CUIMC Update - December 13, 2023

CUIMC Update is a weekly e-newsletter featuring medical center news and the accomplishments of our faculty, staff, and trainees. Please send your news, honors, and awards to Grants are provided by the Sponsored Projects Administration office.


2023 Baton Awards Recognize Six CUIMC Employees
Meet this year's Baton Award recipients, honored for their teamwork and outstanding contributions to the overall success of the medical center.

First CRISPR Therapy Approved for Sickle Cell
The work of Monica Bhatia, MD, associate professor of pediatrics, and Markus Mapara, MD, professor of medicine, was critical to the recent FDA decision approving Casgevy (exa-cel) for treatment of people ages 12 and older with sickle cell disease, making it the first therapy approved for use in the United States that uses CRISPR gene-editing technology to alter a patient’s genes.

The One Resolution All Older Adults Should Make
Columbia geriatric psychiatrist Mark Nathanson, MD, discusses the health benefits of making New Year's resolutions and the one all older adults should make. He also offers advice for older adults to help make their resolutions a reality.

CUIMC Celebrates Facilities and Student & Campus Services Employees with 25 Years of Service
The inaugural "25 Years of Service" dinner, held for employees in CUIMC Facilities Management and Student & Campus Services, celebrated team members who have dedicated 25 years or more of continuous service to Columbia University.

How to Avoid "Forever Chemicals"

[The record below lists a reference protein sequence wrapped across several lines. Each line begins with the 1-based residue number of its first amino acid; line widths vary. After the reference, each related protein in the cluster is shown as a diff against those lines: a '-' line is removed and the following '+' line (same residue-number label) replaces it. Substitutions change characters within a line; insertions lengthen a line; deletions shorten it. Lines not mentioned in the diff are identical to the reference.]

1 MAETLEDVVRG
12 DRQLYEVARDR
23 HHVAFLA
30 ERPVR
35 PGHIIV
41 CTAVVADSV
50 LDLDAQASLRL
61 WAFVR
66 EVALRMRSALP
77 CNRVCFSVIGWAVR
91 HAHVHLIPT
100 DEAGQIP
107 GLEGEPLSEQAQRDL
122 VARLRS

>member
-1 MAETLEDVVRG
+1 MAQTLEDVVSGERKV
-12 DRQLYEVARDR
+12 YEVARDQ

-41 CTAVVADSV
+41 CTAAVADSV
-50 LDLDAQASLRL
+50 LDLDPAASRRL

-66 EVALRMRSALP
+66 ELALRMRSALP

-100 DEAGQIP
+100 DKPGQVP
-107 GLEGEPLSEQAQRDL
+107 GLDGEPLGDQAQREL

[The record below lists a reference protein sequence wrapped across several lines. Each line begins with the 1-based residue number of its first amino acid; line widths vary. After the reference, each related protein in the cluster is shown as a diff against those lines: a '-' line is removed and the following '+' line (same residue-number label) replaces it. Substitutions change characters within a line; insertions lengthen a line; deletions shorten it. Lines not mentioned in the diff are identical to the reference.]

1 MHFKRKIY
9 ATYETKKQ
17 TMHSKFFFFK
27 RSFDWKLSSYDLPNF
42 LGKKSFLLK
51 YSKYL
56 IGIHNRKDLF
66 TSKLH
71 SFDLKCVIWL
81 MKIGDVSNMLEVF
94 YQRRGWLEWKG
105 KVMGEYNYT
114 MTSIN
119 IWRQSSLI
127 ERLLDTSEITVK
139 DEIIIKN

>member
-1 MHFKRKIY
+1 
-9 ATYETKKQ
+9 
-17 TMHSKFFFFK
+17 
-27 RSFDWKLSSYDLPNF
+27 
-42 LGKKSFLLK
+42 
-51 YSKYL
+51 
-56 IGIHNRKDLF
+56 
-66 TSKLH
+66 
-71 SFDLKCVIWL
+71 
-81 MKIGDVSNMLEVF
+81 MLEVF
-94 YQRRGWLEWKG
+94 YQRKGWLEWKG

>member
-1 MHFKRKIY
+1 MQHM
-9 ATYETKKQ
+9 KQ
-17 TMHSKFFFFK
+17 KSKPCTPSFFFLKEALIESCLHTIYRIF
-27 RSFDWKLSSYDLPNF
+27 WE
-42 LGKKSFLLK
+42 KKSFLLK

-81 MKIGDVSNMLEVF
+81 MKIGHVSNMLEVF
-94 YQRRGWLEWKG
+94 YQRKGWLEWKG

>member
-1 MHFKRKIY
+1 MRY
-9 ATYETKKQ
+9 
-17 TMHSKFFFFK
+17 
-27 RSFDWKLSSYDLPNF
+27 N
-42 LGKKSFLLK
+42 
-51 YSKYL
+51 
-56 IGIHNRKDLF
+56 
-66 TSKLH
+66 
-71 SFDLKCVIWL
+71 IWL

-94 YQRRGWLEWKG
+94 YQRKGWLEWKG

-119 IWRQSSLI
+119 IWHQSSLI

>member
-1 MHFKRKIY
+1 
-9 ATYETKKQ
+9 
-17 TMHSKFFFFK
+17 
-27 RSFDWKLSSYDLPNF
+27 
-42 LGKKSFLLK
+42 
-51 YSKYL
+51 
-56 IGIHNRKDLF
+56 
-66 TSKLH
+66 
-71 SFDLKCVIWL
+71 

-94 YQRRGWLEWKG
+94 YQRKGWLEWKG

Forever chemicals linked to multiple health problems have been found in everything from our drinking water to nonstick pans and food packaging. Columbia primary care doctor Arthi Reddy, MD, shares what we know about forever chemicals and how to limit your exposure. 



Mailman School of Public Health

  • Daniel Giovenco, PhD, Sociomedical Sciences
    $329,000 over five years for a subaward from the National Cancer Institute for "Rutgers Center of Excellence for Rapid Tobacco Surveillance."
  • John Pamplin, PhD, Epidemiology
    $888,115 over five years from the National Institute on Drug Abuse for "Racial Inequities in Opioid Overdose Prevention: The role of local context in the effectiveness of state-level overdose prevention policies."

Vagelos College of Physicians and Surgeons

  • Evelyn Attia, MD, Psychiatry
    $803,343 over five years from the National Institute of Mental Health for "Research Training in Biobehavioral Disturbances of Eating Disorders."
  • Hetty Cunningham, MD, Pediatrics
    $750,000 over two years from the Robert Wood Johnson Foundation for "RWJF Summer Health Professions Education Program."
  • Neil Harrison, PhD, Anesthesiology
    $2,322,927 over five years from the National Institute on Alcohol Abuse and Alcoholism for "Alcohol and Interneurons in the Prefrontal Cortex."
  • George Mentis, PhD, Neurology
    $3,363,732 over five years from the National Institute of Neurological Disorders and Stroke for "Mechanisms of Central Synaptic Dysfunction in SMA."
  • Yufeng Shen, PhD, Systems Biology